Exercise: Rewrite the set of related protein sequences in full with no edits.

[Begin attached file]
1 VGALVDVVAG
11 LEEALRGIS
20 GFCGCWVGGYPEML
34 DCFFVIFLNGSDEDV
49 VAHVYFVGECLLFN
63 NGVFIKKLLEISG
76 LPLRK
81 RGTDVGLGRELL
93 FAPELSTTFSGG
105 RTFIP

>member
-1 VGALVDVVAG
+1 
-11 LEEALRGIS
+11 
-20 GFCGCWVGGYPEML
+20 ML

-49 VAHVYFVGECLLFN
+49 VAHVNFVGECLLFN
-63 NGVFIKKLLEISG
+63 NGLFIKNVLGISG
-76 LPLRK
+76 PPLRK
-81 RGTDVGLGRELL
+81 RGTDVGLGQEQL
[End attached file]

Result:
1 VGALVDVVAG
11 LEEALRGIS
20 GFCGCWVGGYPEML
34 DCFFVIFLNGSDEDV
49 VAHVYFVGECLLFN
63 NGVFIKKLLEISG
76 LPLRK
81 RGTDVGLGRELL
93 FAPELSTTFSGG
105 RTFIP

>member
-1 VGALVDVVAG
+1 
-11 LEEALRGIS
+11 
-20 GFCGCWVGGYPEML
+20 ML

-49 VAHVYFVGECLLFN
+49 VAHVNFVGECLLFN
-63 NGVFIKKLLEISG
+63 NGLFIKNVLGISG
-76 LPLRK
+76 PPLRK
-81 RGTDVGLGRELL
+81 RGTDVGLGQEQL